ONE of the more elusive discoveries scientists are chasing is an effective answer to the hoary question: how to get professionals to live up to the ethics of their profession. In other words, how to cope with scientific misconduct and research fraud. This has nagged the scientific professions for years without resolution. Now, parts of the United States government are beginning to force the issue.
The Department of Health and Human Services has proposed rules and procedures to investigate and punish ``serious deviation'' from accepted research practice. That means plagiarism and data faking as well as outright legally culpable fraud. Also, spurred by a couple of dramatic hearings last spring, there is continuing discussion in Congress of legislation that would criminalize scientific misconduct.
This is a clear signal to the United States scientific community - especially the academic element - that its own efforts to deal with the issue seem halfhearted and self-serving.
That community, generally, has taken the attitude that misconduct is rare. Daniel E. Koshland Jr., editor of the journal Science, has maintained that ``99.9999 percent'' of papers published are accurate. Yet in 11 percent of its random audits of research over a 10-year period, the Food and Drug Administration found misconduct.
The National Institute of Mental Health brought one of the more spectacular cases to light when it reported phony work by psychopharmacologist Stephen E. Breuning. He had claimed that using Ritalin or Dexedrine improved mentally retarded children. His indictment last spring for submitting fraudulent reports in applying for grants is one of the first criminal charges of research fakery.
Many research institutions - especially universities - have taken some steps to deal with scientific misconduct. These include formal investigative processes. The staffs of the two House subcommittees that held hearings, however, had no trouble finding witnesses who testified that these processes could sometimes seem a means of avoiding the issue. This led some representatives to question the propriety of having institutions, in effect, investigate themselves.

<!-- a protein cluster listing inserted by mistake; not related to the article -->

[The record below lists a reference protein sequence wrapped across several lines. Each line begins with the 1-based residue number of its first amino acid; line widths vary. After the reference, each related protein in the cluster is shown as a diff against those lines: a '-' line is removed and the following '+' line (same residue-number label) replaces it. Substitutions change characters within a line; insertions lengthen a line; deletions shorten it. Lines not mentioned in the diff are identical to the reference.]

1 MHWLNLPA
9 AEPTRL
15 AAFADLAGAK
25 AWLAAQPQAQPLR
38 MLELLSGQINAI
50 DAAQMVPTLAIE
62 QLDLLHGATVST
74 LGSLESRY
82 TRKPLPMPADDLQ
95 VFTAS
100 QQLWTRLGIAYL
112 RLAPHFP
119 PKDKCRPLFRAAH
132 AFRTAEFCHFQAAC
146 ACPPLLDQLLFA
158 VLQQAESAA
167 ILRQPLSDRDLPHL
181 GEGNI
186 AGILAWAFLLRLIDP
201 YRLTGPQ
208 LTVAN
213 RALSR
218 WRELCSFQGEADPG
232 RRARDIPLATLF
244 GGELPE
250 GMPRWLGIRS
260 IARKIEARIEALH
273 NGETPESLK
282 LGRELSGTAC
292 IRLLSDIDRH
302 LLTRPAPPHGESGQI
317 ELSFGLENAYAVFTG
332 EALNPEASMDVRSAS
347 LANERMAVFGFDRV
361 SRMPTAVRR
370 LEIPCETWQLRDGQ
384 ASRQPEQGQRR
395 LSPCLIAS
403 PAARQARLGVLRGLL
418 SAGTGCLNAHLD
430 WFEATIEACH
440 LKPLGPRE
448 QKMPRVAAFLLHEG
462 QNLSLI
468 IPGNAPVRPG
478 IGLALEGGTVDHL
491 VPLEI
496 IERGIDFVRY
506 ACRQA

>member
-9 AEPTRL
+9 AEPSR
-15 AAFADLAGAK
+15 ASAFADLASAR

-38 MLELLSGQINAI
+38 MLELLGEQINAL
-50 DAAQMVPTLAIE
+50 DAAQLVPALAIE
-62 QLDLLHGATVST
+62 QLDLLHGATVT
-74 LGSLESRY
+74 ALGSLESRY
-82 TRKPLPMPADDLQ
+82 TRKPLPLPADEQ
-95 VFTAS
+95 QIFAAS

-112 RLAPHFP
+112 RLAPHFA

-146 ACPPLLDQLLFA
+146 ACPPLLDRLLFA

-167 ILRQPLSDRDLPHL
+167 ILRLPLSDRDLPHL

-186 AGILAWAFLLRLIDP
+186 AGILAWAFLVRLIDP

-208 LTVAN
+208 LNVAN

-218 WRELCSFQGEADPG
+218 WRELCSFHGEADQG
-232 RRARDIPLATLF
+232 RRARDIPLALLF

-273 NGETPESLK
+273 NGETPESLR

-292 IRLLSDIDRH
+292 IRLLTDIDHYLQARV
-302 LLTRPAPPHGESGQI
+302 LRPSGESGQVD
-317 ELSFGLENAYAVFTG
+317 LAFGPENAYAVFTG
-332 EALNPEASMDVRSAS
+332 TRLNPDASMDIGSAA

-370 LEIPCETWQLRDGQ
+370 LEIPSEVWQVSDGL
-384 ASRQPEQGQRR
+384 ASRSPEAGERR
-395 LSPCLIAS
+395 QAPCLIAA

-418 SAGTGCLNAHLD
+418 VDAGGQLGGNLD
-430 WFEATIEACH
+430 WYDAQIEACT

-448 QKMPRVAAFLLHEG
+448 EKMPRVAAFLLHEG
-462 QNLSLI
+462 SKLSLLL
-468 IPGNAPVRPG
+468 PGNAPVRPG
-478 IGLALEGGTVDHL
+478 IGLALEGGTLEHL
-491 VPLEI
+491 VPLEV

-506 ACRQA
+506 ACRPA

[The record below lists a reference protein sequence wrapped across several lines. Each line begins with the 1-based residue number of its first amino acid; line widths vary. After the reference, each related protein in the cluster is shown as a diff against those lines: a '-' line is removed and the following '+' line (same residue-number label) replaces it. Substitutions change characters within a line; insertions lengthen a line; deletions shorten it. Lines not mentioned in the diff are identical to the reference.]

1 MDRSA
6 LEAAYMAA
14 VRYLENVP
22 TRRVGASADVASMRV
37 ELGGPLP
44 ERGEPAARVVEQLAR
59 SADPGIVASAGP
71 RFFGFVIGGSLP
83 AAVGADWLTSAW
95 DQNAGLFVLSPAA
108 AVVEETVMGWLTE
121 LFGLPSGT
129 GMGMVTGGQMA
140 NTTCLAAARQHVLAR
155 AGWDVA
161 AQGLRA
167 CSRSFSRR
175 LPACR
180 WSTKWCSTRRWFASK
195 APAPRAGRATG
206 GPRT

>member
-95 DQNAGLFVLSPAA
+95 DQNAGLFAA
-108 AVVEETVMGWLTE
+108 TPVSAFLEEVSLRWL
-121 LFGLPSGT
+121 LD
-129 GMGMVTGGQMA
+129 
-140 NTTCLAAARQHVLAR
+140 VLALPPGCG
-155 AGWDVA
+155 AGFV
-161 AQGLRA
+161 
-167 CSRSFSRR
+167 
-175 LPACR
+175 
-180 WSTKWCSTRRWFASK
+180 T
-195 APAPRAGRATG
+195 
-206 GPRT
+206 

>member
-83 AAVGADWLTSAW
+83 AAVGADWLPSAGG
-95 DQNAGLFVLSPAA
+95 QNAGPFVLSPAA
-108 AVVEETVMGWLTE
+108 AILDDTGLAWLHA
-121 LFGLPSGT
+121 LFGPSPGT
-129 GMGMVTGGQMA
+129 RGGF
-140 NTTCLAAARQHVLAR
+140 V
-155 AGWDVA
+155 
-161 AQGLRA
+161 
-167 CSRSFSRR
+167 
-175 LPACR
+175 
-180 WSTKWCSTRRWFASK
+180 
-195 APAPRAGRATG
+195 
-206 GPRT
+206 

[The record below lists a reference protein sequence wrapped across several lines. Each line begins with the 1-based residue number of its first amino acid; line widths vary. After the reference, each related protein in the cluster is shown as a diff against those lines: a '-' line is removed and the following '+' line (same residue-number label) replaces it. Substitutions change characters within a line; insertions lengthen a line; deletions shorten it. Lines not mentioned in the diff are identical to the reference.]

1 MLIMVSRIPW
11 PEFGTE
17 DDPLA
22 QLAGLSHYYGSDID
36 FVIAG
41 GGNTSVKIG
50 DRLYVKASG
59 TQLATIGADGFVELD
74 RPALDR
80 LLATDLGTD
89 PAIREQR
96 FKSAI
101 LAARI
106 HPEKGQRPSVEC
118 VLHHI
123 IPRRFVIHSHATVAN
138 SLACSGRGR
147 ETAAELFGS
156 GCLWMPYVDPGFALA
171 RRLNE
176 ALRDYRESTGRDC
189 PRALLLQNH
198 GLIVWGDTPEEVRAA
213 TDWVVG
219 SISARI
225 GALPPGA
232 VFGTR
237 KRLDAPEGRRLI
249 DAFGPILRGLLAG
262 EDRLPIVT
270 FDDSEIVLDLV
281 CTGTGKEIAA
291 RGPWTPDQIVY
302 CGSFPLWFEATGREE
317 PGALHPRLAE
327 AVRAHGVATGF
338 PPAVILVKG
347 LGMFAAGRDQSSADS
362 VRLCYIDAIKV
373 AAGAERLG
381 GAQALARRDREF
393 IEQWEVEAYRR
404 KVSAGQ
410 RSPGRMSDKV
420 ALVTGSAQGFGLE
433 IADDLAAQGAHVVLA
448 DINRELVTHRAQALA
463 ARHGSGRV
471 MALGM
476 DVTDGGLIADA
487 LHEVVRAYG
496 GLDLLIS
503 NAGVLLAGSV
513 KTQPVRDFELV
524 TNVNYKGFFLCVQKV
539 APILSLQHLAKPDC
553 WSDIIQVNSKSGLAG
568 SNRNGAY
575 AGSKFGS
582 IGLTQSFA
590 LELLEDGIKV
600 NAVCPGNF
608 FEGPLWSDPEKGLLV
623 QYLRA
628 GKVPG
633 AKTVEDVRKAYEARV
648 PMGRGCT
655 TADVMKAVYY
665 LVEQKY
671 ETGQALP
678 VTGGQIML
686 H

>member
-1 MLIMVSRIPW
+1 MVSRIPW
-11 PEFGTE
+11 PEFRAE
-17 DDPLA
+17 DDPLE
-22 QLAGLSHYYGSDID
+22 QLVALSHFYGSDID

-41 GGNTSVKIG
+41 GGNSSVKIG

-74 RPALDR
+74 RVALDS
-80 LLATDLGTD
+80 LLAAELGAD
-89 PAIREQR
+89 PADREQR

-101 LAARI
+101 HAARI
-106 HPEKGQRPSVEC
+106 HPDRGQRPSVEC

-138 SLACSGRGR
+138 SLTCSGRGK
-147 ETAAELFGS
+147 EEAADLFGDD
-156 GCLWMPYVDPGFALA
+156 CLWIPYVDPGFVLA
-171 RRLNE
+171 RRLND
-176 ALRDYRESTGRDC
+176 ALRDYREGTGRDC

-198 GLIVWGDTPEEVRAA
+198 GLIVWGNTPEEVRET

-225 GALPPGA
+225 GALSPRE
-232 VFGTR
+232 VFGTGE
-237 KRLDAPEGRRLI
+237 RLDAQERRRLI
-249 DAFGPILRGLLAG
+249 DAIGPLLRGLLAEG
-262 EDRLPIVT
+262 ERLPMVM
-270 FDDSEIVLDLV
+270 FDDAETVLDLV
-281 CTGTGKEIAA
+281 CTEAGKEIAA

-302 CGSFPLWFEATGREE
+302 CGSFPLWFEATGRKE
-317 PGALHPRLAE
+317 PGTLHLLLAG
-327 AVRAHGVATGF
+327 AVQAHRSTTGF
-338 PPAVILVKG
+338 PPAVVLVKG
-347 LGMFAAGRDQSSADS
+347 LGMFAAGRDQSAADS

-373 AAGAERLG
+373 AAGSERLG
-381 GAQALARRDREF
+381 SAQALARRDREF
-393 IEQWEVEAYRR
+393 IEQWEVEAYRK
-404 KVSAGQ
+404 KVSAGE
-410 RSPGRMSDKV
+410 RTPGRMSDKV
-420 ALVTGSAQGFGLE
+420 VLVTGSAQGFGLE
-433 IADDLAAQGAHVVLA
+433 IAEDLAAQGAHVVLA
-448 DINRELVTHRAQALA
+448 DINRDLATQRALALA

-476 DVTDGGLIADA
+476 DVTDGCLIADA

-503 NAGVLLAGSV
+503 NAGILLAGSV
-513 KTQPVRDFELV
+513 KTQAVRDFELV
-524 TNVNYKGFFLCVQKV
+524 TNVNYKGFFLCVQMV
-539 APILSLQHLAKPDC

The new action by Health and Human Services would partly meet that objection by providing oversight of a grantee institution's misconduct probes. Meanwhile, various scientific bodies such as the National Academy of Sciences and the American Association of Universities are holding workshops and coordinating studies of how to handle misconduct.
There is much at stake. Once uncovered, cases of fraud can be dealt with under existing law. But much scientific misconduct falls short of that. It ranges from careless data taking and claiming credit for another's work to research fakery that does not involve legally defined fraud.
Trying to police this range of malfeasance could bring an unwelcome McCarthyism that would sour the research enterprise. It would be better to find ways to encourage an individual sense of ethical responsibility.
Harvard University made an effort at this last summer in publishing guidelines that deal with some of the root causes, such as pressure to ``publish or perish'' and lack of supervision. The guidelines suggest using only a limited number of papers in promotion decisions. No more than 10 should be considered for full professor, seven for associate professor, and as few as five for assistant professor. Supervisors should take greater responsibility for juniors in their laboratories. And any co-signer of a research paper must take responsibility for its content along with the main authors.
There's nothing novel in the Harvard guidelines, except that they show a new earnestness to pursue the kinds of reforms many academics have talked about. Such reform should be pursued even more vigorously across the whole scientific community. Otherwise, scientists may find government defining and enforcing their research ethics for them.
A Tuesday column